Clara's classic salad mix of diced salami, hard cheese, and celery, likewise, becomes the homey core of a Tritato salad that does modern riffs on seasonal add-ins, like the fava and cannellini beans that spilled from a cup of tender lettuce like spring.
Pasquarello and chef Lauren Weitman make an effort to keep this ever-changing menu seasonal, from the spicy mushrooms of spring set over a crispy disk of skillet-roasted smoked mozzarella to the shaved asparagus scattered like confetti over creamy horseradish bechamel with speck ham and a cracked egg for one of the more successful white Neapolitan pies.
I'm not sure what the point is of featuring spring pea soup if its vibrant color is cooked to a khaki-green broth so thin that whatever crab is spooned on top (not much) sinks to the bottom. But that dish points to some of the details that still hold this menu back from its potential.
I enjoyed many of the salads here, like the antipasto with remolata-topped roasted beets and sweet carrots paired with salsa verde. But the plain dough triangles of "pizza bianca" served alongside were so hard, we could barely bite through them. Ditto for the otherwise tasty ricotta panna cotta with tangy broccoli rabe and toasted almonds.
My biggest hesitation is that the pizzas - usually so appealing in their toppings - also often seemed to be missing the kind of subtle touch that can elevate one cool new pizzeria above the rest. Bufad's Neapolitan crust itself is good, complex, chewy, and leopard-ed with char marks. But the classic Margherita lacks the flavor pop of a brighter sauce. Broccoli rabe, prosciutto, and mustard-spiked white beans are a smart combination. But the pureed beans were layered too thickly on the bottom. The mortadella pie would have been better with less sweetness from the rhubarb mostarda.
And yet, just when I begin to think I've become too spoiled by our sudden wealth of great new pizzerias to fully appreciate this pleasant new outpost, Bufad's hearth serves forth a true creative gem: a round of oregano-kissed marinara topped with house-made lamb-and-pork sausage, its smoky cumin-cinnamon spice lifted by fresh torn mint and the pop of peas.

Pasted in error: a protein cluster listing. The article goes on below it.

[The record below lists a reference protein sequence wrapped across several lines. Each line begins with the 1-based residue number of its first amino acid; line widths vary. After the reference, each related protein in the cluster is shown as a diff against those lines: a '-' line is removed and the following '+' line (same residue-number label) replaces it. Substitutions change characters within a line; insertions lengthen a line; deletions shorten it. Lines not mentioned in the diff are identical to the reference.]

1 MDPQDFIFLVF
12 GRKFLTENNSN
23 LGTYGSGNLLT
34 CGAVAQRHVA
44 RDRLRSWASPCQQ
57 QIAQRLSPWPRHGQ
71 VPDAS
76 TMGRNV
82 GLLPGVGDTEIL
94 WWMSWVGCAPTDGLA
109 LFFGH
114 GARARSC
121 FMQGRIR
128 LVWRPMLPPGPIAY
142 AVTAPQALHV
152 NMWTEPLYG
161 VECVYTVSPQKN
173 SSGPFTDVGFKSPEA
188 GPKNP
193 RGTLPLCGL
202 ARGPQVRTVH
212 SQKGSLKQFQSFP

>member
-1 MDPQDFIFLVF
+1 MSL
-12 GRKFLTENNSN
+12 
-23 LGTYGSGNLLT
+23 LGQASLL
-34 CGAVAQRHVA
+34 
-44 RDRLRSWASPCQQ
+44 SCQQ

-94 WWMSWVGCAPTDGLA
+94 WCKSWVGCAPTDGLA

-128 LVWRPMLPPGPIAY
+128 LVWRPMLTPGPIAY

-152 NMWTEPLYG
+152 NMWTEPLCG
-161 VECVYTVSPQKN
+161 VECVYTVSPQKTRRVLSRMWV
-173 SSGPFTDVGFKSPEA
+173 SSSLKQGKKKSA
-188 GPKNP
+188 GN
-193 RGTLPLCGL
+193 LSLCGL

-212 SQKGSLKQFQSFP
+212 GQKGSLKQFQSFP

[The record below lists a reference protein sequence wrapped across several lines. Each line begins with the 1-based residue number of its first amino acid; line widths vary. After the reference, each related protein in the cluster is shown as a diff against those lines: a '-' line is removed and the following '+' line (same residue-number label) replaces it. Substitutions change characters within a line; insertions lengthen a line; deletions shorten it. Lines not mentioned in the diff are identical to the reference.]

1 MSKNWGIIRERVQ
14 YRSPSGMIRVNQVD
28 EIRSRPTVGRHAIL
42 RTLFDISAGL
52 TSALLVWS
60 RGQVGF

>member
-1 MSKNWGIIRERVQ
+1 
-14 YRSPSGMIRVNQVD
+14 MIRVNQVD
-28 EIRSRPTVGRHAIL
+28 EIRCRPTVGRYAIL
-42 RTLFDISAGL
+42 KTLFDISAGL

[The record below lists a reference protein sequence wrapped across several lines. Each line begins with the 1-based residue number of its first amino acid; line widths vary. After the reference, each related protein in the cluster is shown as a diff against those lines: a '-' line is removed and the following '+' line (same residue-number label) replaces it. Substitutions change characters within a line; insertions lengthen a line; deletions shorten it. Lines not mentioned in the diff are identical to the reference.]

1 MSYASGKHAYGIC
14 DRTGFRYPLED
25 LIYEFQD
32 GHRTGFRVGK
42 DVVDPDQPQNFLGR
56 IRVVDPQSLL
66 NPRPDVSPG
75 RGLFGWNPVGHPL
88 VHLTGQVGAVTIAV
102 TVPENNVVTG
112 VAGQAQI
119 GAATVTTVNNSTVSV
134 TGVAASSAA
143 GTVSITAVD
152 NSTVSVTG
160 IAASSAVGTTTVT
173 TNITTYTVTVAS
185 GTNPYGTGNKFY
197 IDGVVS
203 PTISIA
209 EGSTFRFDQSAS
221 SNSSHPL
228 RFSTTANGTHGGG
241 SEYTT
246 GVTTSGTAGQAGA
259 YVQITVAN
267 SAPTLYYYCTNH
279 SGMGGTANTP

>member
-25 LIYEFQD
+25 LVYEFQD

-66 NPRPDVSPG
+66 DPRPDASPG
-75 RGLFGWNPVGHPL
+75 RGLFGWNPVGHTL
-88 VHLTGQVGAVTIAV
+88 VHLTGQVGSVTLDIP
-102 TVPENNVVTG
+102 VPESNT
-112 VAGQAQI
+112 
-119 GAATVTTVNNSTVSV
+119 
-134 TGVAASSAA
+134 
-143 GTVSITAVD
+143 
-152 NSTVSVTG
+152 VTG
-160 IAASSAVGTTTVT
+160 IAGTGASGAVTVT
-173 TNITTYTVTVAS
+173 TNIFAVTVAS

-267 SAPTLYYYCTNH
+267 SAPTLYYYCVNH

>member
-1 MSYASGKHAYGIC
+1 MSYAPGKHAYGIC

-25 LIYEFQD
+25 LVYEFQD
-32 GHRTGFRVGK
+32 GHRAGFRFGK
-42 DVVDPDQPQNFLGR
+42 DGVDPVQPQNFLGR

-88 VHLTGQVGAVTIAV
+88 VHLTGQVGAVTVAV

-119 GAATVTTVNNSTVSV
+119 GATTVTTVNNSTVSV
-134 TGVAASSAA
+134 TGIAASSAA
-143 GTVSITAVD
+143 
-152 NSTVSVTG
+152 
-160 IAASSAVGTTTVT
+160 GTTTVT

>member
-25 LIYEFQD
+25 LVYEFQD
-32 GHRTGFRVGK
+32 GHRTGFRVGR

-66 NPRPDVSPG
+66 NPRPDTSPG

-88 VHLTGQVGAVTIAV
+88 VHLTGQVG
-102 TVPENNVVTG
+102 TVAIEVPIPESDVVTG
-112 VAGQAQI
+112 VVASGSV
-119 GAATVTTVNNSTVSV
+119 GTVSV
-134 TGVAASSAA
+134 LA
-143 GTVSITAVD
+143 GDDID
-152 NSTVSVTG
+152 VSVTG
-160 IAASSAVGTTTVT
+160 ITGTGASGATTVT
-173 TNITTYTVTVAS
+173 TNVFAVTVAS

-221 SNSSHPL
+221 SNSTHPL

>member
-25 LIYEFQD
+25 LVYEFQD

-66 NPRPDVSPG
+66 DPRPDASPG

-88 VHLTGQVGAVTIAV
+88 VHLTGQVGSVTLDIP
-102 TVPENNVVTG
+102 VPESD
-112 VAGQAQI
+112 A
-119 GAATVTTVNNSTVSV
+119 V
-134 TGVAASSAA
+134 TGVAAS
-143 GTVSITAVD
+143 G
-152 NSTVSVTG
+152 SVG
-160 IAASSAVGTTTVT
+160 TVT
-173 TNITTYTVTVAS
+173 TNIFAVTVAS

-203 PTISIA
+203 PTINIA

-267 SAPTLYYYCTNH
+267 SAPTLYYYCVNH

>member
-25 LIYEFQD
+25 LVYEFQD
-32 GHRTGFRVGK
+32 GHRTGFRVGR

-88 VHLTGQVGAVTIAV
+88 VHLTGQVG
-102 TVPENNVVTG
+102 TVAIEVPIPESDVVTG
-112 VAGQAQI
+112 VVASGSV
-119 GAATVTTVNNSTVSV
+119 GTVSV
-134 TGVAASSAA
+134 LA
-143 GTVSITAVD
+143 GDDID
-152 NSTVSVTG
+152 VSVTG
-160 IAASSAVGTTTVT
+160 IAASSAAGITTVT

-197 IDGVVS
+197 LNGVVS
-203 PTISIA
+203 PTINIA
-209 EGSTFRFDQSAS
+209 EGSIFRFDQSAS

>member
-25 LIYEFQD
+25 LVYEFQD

It's good enough to be a draw on its own, and maybe to begin to earn the Pasquarellos' Loft District stretch of 13th Street the kind of wider attention it deserves.
Co-owner Mike Pasquarello talks about Bufad at www.inquirer.com/labanreviews. Craig LaBan hosts an online chat at 2 p.m. Tuesdays at www.inquirer.com/labanchats.
1240 Spring Garden St.,
Michael and Jeniphur Pasquarello continue their mission to almost single-handedly feed the city's budding Loft District, adding this wood-fired pizzeria to their 13th Street lineup that already includes Cafe Lift and Prohibition Taproom. The stylish, reclaimed-wood decor and seasonally tuned, affordable menu is appealing, even if the creative takes on Neapolitan pizzas and "SPQR" Roman-style square slices can sometimes use some tweaks to reach their full potential.
MENU HIGHLIGHTS Burrata salad (with chili oil, raisins, and asparagus); antipasti; Tritato salad; baked scamorza; "SPQR" square slices: potato and rosemary; Rossa. Neapolitan-style pizzas: Margherita; lamb merguez; artichoke, goat cheese, and Sicilian olive; asparagus with speck, egg, and horseradish cream. Strawberry cake; affogato.
BYOB An Italian "pizza wine" like aglianico or nero d'avola is the logical choice. But beer fans can pop by Bufad's next-door sibling, Prohibition Taproom, for a growler from one of its nine craft taps.
WEEKEND NOISE A reasonable 83 decibels (including classic-rock soundtrack) makes for a sound level that's mellow by pizzeria standards. (Ideal is 75 decibels or less.)
IF YOU GO Entire menu Tuesday through Sunday, 11 a.m. to 11 p.m.
Pizzas, $10 to $13.
All major cards.
Not wheelchair accessible (there is one step at entrance, but bathroom is accessible).
Street parking only.
Next Sunday, Craig LaBan reviews Sa-Bai-Dee in Upper Darby. Contact him at 215-854-2682 or firstname.lastname@example.org, or follow on Twitter @CraigLaBan.